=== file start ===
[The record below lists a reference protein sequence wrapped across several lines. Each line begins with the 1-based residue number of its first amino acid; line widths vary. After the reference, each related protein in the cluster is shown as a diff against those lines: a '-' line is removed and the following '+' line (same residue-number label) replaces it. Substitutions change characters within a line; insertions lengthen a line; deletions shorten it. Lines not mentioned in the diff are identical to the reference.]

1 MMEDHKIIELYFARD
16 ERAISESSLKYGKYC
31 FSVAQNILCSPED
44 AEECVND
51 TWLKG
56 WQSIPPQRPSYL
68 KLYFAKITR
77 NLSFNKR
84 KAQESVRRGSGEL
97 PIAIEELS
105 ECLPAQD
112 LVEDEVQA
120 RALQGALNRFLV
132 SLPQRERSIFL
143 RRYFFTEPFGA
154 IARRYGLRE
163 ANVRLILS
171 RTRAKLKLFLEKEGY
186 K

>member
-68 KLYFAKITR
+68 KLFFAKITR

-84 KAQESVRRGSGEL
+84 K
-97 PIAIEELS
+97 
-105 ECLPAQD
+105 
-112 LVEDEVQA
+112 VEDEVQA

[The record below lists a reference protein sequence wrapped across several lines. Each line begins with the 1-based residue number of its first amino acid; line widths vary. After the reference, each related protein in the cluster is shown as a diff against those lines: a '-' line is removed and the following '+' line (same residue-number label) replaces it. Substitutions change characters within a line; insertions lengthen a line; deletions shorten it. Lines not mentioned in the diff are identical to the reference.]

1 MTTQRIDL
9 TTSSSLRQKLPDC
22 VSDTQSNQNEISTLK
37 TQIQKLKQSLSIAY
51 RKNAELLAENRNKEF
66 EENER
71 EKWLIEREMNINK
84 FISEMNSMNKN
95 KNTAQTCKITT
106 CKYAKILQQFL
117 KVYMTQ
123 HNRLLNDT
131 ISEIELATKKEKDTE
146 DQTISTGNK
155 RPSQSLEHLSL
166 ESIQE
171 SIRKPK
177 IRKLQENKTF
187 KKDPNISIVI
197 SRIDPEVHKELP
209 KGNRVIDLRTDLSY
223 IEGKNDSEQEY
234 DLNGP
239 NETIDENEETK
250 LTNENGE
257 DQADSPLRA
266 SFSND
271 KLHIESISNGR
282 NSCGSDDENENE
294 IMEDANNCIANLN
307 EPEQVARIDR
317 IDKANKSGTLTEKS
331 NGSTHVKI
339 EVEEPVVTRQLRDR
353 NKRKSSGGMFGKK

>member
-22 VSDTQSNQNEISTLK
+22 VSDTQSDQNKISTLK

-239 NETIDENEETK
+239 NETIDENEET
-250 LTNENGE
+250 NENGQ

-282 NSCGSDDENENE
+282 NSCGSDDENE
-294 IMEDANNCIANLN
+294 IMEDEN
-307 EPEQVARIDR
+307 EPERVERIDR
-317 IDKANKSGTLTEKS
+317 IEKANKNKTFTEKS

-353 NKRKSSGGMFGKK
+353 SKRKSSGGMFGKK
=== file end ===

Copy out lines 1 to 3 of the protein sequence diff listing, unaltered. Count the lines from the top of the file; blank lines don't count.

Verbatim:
[The record below lists a reference protein sequence wrapped across several lines. Each line begins with the 1-based residue number of its first amino acid; line widths vary. After the reference, each related protein in the cluster is shown as a diff against those lines: a '-' line is removed and the following '+' line (same residue-number label) replaces it. Substitutions change characters within a line; insertions lengthen a line; deletions shorten it. Lines not mentioned in the diff are identical to the reference.]

1 MMEDHKIIELYFARD
16 ERAISESSLKYGKYC